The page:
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Solar Eclipse Time Travel

The past Monday was a big day in Japan. Sunglasses were sold out everywhere and people on the street were nervously looking up the cloudy morning sky. It was great news that the cloud didn’t ruin this once-in-the-lifetime astronomical show – the annular solar eclipse. When I woke up here in Chennai, where the eclipse ended before the sun rise, my Facebook was filled with many beautiful pictures from Japan.

This ‘annular solar eclipse of 2012’ had a special meaning for the Japanese at their 30’s and 40’s. There was a popular song in 1990 by a Japanese-pops group ‘Dreams Come True,’ titled ‘Time Travel.’

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One Year Anniversary in India

Today is my one year anniversary in India. It was almost at midnight of today one year ago when I got to Chennai airport. The passage from the terminal exit was packed with the drivers with a white uniform holding a board with their passenger’s name on. The air was filled with heat and moisture. The noise of honking and beeping was almost deafening.

Since then, I have experienced so many exciting things in this incredible country. To summarize my first year, I collected some numbers – 234 meals, 5 jackpots, and 702 hours. Here we go:

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Japan Spring 2012

I just came back from a two-week trip to Japan. It has been one year since my last trip back to my hometown Tokyo. Although I missed the fun of Hanami, or cherry blossom, the spring weather was so nice and I enjoyed great food and drinks with my family and old friends.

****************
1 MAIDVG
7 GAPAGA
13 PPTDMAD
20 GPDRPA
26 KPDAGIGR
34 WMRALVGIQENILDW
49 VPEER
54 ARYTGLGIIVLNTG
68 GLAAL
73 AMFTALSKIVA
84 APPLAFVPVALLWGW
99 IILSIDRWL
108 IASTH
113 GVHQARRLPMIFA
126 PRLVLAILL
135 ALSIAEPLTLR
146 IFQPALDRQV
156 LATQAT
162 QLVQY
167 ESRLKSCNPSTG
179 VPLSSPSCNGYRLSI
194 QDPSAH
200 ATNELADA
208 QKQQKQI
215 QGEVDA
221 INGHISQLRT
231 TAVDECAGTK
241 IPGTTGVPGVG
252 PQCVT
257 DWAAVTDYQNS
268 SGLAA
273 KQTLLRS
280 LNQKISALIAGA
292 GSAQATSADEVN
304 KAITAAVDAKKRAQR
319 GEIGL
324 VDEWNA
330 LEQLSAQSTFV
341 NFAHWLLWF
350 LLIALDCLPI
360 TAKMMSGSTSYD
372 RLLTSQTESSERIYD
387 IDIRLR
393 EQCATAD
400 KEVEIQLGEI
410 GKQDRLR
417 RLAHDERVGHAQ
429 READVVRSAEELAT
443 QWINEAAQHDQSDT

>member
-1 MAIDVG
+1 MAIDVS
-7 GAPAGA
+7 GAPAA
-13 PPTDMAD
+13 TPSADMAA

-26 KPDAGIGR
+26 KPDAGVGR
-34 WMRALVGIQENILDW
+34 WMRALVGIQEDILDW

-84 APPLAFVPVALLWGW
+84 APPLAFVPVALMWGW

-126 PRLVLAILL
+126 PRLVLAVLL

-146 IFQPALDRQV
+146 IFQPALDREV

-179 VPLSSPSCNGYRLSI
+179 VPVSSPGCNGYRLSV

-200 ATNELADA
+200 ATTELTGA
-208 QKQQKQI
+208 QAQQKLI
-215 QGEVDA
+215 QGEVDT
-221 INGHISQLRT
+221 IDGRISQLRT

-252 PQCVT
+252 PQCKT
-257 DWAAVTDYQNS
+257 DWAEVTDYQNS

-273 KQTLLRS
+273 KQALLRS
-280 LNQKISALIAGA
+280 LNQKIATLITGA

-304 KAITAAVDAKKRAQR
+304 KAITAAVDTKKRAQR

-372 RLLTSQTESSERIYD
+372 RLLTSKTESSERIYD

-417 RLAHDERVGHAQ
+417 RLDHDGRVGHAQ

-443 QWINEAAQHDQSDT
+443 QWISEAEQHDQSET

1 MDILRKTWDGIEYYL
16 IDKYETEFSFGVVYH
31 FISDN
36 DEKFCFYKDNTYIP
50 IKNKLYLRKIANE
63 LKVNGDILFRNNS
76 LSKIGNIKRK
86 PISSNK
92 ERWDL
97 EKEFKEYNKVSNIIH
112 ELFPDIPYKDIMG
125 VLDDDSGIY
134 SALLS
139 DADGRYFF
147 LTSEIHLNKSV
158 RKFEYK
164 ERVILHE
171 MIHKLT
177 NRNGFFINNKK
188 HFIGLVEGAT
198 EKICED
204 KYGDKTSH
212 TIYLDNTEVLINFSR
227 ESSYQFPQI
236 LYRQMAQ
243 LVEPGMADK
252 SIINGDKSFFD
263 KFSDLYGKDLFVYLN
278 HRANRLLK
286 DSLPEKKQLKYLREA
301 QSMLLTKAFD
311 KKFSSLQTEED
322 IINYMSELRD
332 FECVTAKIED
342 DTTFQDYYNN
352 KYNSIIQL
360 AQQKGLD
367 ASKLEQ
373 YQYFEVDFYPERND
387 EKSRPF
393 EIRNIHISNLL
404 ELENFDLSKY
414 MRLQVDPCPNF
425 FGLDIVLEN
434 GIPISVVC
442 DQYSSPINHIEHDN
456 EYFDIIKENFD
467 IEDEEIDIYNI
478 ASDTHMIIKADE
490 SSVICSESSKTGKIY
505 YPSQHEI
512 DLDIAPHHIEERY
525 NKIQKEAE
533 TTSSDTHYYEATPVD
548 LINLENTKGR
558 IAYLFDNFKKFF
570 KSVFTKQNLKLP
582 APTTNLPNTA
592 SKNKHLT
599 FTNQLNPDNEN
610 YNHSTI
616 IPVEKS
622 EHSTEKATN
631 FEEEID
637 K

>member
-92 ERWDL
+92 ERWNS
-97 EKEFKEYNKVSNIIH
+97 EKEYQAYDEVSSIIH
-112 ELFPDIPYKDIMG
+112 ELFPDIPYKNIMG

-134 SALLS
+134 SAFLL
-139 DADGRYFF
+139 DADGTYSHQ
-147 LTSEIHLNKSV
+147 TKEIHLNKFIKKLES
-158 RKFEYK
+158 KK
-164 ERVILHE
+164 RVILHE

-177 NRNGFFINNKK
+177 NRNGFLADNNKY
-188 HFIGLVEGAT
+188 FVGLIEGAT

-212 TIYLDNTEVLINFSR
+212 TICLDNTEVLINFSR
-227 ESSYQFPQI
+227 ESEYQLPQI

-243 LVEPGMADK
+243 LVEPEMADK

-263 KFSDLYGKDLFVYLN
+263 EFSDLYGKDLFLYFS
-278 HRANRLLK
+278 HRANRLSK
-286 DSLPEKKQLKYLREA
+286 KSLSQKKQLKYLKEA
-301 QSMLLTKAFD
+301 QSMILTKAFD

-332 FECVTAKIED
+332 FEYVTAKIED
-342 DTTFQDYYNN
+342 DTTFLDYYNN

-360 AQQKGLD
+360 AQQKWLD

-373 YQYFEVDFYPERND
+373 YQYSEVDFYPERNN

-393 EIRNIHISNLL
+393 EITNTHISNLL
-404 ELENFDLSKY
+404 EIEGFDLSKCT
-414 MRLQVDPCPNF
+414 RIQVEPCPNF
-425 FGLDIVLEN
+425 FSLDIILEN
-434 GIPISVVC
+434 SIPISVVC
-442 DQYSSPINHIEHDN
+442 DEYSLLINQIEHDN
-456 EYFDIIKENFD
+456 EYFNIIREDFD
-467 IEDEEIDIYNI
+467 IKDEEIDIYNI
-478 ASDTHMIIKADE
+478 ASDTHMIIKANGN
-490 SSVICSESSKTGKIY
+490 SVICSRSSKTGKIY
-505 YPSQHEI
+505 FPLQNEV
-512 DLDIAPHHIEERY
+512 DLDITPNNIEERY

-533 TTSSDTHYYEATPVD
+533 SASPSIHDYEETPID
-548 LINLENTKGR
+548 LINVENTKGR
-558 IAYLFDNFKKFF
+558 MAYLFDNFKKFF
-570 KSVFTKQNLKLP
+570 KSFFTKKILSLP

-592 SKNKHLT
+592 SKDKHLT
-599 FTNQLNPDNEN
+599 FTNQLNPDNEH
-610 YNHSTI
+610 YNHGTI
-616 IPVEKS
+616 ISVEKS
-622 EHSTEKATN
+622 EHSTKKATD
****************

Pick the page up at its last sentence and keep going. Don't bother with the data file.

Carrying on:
There were many things unchanged, yet there were some things changing. Probably because I come back only once in a while, I clearly see changes in the society. During this trip, I felt one change stronger than ever. That was nothing tangible, but something in the air. It was like a change of tide, or sentiment of people. I felt Japan being reborn.

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‘Vagabonding: An Uncommon Guide to the Art of Long-term World Travel’ by Rolf Potts

Some say life is travel – a long journey for life. In this book, ‘Vagabonding: An Uncommon Guide to the Art of Long-term World Travel,’ the author Rolf Pott shows us how truly you can turn your life into a journey. ‘Vagabonding’ is the name of this life style, which today is also called ‘Nomad.’

As the title says, this is a guidebook of travel as an art. Let’s turn the page and see what the world offers to the fellow travelers.

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Japan 2050 Prophecy – As The Prophet Says…

In the previous post ‘The Falling Sun – Japan to Fade Out by 2050,’ I introduced the Japan 2050 Prophecy, or a report called ‘Global Japan – Year 2050 Simulation and Strategy,’ published by a Japanese think tank, 21st Century Public Policy Institute.

Although seemingly shocking, the Japanese people do not have to panic as if 2050 is the end of the world. This think tank, backed up by the big names of Corporate Japan, is merely advocating their interests as a form of the ‘research.’ This is a strong (and almost threatening) message from the Japanese establishment to the novice DJP government.